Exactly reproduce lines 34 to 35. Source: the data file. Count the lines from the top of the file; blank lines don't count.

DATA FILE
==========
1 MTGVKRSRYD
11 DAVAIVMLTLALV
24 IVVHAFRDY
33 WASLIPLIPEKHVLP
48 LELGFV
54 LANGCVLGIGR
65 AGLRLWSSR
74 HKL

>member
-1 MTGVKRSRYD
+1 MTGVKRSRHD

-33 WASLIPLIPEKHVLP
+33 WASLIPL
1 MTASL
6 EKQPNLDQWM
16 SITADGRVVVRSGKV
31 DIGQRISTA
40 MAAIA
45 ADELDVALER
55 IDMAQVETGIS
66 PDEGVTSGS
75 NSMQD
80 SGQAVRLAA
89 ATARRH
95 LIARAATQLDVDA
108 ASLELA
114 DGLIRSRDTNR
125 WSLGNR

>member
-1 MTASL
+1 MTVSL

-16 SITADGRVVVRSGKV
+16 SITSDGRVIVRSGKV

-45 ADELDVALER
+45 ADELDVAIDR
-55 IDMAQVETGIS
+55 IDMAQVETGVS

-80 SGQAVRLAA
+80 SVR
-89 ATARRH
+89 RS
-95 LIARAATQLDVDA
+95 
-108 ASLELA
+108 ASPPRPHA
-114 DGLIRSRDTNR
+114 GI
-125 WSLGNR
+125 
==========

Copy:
-45 ADELDVALER
+45 ADELDVAIDR